Beating the Uncanny Valley: Disney's New Animatronic Stares Into Your Soul

Beating the Uncanny Valley: Disney’s New Animatronic Stares Into Your Soul

The Uncanny Valley is the feeling you get when robotic objects try to imitate living beings, especially humans and don’t quite hit the mark. In most cases, what gives them away is the cold gaze and unnatural facial expressions. Disney is hoping to overcome that “uncanny” feeling with its newest audio-animatronics human bust that stares right into your soul… like a human.

Disney’s animatronics figures have been the cherry on top of their themed park cake, so to speak. Marvels of technology, the robots have brought entire worlds alive, even though we all knew exactly what we were looking at – machines.

Well, soon we might have a harder time distinguishing between robot and human.

Disney Research, in collaboration with California Institute Of Technology and the University Of Illinois At Urbana-Champaign, has just unveiled their latest progress in that field: an audio-animatronics human bust that mimics human-like eye gaze and head movements.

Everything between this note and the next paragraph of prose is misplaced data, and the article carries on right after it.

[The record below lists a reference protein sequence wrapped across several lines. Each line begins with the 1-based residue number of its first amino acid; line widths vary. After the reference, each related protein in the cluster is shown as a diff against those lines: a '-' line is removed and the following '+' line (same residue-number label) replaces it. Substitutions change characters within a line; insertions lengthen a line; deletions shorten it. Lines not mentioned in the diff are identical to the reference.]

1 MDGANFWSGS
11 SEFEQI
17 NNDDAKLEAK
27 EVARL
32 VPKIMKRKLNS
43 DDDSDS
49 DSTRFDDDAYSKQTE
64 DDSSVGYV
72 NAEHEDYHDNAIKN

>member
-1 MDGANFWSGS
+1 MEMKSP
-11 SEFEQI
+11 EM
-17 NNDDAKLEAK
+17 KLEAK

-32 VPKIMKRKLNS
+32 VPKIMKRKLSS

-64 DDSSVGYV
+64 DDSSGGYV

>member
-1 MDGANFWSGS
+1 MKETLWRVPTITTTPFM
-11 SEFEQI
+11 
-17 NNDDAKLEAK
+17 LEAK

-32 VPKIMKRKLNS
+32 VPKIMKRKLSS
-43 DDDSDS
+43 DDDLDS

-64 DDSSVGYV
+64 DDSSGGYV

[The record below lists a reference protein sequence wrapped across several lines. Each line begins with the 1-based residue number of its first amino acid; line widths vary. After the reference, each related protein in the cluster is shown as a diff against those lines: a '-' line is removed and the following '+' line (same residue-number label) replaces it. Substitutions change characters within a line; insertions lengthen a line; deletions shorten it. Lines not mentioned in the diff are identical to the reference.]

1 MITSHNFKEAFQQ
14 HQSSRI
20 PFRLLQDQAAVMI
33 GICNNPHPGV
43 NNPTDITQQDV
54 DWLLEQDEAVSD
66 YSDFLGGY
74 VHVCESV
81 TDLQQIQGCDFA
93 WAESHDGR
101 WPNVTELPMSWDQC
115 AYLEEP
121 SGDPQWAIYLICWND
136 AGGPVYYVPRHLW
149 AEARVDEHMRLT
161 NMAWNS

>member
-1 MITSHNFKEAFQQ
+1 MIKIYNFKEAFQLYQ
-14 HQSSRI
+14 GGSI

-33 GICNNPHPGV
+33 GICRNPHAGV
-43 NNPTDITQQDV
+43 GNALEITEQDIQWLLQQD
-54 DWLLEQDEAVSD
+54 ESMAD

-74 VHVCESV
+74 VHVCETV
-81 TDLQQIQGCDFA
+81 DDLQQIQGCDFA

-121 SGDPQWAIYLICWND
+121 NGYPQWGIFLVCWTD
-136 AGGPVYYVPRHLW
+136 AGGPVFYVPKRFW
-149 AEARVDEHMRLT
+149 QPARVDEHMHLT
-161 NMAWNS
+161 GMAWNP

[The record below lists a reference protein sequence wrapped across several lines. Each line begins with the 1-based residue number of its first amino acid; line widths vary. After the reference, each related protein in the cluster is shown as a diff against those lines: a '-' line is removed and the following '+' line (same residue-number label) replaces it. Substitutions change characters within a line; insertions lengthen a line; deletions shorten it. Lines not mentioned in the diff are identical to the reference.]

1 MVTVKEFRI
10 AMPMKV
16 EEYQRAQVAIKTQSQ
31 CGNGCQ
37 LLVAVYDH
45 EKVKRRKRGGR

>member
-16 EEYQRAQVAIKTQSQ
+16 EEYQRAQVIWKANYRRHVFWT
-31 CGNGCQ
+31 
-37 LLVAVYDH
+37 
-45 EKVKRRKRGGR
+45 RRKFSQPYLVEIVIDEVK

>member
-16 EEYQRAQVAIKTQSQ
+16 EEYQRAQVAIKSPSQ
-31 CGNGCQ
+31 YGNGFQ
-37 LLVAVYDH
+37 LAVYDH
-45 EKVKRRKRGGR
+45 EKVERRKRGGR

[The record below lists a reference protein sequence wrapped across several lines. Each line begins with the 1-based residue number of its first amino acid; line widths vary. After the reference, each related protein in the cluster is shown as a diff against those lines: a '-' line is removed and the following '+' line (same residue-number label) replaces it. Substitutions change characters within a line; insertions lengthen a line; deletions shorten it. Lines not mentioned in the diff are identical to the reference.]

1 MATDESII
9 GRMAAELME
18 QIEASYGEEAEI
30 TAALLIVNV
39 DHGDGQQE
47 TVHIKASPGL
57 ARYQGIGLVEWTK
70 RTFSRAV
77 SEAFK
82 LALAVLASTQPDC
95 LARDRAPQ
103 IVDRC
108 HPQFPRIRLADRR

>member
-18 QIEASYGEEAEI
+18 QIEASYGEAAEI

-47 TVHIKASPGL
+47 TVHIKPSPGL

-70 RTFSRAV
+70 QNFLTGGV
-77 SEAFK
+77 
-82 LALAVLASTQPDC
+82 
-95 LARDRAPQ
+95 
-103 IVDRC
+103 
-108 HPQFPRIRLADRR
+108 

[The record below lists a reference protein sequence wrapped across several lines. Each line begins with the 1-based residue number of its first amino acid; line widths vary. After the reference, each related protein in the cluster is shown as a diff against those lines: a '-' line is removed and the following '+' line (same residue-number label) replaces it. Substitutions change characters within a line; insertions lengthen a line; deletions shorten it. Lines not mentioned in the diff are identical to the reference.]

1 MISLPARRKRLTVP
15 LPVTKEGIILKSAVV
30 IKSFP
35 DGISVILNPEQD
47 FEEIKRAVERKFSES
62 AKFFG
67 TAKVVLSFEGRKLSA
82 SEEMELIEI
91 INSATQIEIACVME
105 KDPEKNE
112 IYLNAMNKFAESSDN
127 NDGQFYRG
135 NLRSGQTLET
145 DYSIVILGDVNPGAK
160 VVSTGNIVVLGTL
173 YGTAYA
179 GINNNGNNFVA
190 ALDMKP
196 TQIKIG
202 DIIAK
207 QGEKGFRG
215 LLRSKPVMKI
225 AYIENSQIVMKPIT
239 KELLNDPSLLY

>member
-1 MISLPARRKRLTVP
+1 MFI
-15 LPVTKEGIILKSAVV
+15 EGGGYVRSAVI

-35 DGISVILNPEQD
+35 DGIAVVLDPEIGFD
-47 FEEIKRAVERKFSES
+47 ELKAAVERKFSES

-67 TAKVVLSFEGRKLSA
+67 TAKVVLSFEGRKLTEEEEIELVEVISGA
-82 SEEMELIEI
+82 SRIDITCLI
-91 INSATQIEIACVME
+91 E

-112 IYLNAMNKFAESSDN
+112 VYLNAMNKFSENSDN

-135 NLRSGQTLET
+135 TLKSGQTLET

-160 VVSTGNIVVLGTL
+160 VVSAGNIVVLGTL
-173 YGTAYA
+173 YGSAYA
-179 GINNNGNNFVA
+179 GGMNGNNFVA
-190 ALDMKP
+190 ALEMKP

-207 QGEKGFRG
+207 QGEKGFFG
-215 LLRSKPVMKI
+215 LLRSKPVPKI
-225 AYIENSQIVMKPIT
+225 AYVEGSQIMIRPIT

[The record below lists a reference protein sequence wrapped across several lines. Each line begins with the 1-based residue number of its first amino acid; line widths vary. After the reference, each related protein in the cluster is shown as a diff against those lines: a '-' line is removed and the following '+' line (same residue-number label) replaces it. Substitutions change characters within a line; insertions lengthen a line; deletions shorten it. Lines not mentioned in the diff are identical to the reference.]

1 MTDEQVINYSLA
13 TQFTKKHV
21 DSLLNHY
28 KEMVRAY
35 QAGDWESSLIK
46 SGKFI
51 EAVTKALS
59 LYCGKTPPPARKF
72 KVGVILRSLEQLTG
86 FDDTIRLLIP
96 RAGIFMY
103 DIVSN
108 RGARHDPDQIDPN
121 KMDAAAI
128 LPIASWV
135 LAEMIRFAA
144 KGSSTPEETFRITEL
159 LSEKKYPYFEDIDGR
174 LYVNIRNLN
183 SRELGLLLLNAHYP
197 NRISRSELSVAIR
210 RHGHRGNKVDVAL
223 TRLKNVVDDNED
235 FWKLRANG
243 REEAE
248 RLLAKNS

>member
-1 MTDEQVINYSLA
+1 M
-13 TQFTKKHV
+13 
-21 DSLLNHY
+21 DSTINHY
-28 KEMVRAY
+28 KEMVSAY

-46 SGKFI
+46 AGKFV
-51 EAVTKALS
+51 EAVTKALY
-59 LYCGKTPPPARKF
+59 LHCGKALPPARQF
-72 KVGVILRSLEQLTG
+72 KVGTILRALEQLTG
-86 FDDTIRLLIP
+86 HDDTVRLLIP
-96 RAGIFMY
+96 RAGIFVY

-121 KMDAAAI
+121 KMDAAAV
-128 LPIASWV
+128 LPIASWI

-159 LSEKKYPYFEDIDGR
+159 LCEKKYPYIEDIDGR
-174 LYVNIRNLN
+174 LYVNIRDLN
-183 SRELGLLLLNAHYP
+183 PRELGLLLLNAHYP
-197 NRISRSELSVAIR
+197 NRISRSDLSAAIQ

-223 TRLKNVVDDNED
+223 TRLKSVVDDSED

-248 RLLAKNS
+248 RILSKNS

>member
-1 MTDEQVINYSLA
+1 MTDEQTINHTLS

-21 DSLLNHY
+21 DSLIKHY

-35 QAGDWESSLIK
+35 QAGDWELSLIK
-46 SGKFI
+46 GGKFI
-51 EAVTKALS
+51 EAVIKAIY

Right now, stripped of flesh and other props, there’s no doubt we are looking at a machine. However, once it starts tilting its head, blinking, and breathing, it’s hard not to be impressed by its likeness to human behavior.

When it starts looking at you, you will get even more unnerved. Why? Well, it’s able to copy the intensity of the human gaze and its particularities. For example, the robot will look at you differently when it reads, glances, engages, or acknowledges.

Just like a human being, its gaze will shift, so it won’t maintain perfect eye contact. The fluctuation in gaze intensity depends on the movements the camera sensor situated on its torso detects.

“Given the importance of gaze in social interactions as well as its ability to communicate states and shape perceptions, it is apparent that gaze can function as a significant tool for an interactive robot character,” the study explains.

The eye gaze implementation Disney Research has worked on is an integral part of their greater goal to enhance robots until they are able to give the “illusion of life”, basically trick visitors into thinking they are actual human beings. I mean, who wouldn’t want to step into a themed park and feel like they’ve never left reality at all?

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